The origin of (90) Antiope double binary asteroid remains an unsolved puzzle, despite an intensive campaign of observations conducted mostly using the VLT-UT4 telescope equipped with an adaptive Optics system (NACO) in 2007 (Descamps et al., Icarus 2007) and lightcurve data analysis by Descamps et al (Icarus, in press, 2009). These studies suggested that the two rubble pile (density ∼1.3 g/cc porosity∼50%) ellipsoidal (D∼86 km) components have similar surface characteristics and that a 68-km bowl-shaped impact crater is located on one of the components. This giant crater could be the aftermath of a tremendous collision of a 100-km sized proto-Antiope with another Themis family member. This violent shock could have produced the break-up of proto-Antiope into two equisized bodies.To test if the components come from the same parent body, we recorded individual spectra of the components using SPIFFI, a near-infrared (1.1 - 2.45 μm) integral field spectrograph fed by SINFONI, an adaptive optics module available on VLT-UT4. Using our orbital model we requested telescope time when the separation of the components of 90 Antiope was larger than 0.087” during the Feb. 2009 opposition to minimize the contamination between components. Their spectra, in J band (R-2000, S/N=70) and H+K band (R=1500, S/N=230) were recorded in Feb 01.25, Feb 03.30 and Feb 21.20 UT. The data reduction is still in progress. We could extract the H+K spectra on two epochs (Feb 01 and 21). The spectra of each component do not display any significant absorption features and their slope is in aggrement with typical C-type near-infrared spectra from De Meo et al (Icarus, 2009). They are quite similar, with typical variations by less than 5%, and imply that both bodies were formed at the same time from the same material. We acknowledge the support from NSF grant AAG-0807468.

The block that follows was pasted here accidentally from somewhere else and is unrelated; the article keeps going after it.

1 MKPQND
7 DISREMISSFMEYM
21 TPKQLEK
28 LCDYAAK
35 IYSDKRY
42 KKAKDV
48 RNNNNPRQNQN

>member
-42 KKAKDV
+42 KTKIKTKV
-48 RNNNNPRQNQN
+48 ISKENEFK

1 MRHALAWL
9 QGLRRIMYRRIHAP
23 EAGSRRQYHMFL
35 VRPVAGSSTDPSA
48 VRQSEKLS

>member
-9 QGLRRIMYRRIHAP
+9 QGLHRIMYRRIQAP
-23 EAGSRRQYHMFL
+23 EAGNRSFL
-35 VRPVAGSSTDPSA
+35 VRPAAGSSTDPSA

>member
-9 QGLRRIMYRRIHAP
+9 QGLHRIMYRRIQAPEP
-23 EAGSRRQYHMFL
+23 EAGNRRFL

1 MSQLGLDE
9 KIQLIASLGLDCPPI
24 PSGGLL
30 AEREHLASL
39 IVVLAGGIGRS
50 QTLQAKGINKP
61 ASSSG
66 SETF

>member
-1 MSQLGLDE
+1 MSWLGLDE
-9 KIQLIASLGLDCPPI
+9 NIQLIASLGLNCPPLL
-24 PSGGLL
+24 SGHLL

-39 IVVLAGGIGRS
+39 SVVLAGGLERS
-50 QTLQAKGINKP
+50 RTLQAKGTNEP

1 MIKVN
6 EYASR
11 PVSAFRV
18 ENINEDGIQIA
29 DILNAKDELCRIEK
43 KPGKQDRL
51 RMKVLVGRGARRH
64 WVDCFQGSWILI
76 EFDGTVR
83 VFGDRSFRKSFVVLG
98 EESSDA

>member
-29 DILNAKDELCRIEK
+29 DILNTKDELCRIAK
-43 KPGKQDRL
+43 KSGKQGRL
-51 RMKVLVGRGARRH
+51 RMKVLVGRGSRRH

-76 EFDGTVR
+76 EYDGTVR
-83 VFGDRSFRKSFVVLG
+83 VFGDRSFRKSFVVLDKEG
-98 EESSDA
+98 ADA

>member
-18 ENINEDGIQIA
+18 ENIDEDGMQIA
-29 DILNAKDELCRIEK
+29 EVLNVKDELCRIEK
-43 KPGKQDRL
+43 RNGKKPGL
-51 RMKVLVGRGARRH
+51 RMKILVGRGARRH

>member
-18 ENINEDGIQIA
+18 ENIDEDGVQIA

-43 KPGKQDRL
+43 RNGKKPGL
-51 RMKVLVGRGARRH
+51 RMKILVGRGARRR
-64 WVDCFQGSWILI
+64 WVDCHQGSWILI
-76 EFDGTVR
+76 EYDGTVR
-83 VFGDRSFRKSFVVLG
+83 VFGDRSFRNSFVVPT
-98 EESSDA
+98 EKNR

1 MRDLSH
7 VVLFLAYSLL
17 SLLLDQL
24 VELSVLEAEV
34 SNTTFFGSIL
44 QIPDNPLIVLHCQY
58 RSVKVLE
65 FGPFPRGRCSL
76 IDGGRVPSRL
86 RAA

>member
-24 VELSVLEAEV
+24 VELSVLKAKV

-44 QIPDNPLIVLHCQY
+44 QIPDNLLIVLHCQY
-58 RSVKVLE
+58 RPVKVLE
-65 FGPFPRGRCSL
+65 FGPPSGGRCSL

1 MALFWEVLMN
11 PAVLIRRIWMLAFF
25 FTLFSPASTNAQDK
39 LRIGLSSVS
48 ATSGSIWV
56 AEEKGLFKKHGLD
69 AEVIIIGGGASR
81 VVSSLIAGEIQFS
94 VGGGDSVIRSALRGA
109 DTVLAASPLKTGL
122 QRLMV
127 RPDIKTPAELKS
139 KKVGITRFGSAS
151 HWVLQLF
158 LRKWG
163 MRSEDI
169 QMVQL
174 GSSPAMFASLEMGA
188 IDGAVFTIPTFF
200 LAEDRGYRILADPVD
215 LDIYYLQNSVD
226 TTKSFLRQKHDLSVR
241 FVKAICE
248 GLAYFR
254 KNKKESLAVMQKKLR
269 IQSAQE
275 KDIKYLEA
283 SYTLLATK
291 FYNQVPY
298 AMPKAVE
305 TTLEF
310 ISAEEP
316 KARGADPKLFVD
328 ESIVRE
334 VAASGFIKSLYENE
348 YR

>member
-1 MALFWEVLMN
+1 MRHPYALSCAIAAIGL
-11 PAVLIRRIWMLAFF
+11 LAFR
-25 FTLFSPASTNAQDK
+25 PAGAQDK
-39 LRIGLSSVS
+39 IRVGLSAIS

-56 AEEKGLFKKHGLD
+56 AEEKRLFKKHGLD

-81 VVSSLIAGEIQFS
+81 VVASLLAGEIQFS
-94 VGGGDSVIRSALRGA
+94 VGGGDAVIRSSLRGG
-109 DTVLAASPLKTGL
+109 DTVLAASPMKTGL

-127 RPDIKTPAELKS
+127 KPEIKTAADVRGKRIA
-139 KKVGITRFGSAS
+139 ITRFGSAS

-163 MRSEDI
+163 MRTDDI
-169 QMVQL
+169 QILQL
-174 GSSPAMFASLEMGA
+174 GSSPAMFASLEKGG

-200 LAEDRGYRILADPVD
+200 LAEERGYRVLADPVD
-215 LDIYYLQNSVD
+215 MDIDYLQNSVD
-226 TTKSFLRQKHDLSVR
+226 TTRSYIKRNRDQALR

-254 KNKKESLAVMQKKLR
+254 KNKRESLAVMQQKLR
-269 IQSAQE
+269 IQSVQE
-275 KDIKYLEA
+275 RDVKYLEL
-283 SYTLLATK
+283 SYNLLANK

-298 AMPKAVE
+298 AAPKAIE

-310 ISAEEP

AAS/Division for Planetary Sciences Meeting Abstracts #41
- Pub Date:
- September 2009